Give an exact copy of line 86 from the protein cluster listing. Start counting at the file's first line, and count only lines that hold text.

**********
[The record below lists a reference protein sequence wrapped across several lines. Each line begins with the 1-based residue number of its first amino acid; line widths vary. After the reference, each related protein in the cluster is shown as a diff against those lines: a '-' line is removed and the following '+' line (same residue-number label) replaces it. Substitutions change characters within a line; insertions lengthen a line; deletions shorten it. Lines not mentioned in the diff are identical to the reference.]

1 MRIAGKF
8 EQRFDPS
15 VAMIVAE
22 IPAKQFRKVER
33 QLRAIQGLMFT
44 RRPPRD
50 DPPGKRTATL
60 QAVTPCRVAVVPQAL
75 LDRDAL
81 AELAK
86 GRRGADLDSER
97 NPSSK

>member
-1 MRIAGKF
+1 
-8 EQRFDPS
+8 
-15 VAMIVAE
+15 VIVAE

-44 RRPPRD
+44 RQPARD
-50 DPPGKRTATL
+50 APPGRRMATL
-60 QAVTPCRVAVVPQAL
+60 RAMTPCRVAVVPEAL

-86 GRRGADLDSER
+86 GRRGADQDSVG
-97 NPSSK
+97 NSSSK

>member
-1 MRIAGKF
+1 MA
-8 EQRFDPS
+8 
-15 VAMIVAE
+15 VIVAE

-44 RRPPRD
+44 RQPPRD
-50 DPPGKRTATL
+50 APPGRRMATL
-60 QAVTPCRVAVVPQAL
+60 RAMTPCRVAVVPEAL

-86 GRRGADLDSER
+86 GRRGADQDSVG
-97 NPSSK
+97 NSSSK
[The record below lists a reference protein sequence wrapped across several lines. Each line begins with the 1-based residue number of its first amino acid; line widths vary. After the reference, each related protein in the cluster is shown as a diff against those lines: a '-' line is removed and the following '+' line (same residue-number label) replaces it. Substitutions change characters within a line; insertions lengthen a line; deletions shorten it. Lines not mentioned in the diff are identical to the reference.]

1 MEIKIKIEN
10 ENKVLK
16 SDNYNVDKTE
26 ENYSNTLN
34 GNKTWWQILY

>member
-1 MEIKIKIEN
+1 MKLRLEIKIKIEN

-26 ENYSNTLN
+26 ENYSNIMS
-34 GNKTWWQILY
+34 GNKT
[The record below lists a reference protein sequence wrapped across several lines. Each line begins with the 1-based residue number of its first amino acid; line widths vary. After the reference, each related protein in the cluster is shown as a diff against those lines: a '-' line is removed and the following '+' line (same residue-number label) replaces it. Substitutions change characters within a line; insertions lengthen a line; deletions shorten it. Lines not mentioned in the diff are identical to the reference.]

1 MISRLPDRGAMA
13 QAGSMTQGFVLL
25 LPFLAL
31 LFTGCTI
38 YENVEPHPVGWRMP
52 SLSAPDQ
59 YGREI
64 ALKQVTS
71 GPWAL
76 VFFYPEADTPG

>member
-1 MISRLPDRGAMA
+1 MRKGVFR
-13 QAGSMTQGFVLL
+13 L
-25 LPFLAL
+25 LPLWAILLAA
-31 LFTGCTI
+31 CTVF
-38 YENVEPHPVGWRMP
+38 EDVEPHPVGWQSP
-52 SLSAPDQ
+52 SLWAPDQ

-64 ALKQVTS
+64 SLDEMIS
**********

+64 SLDEMIS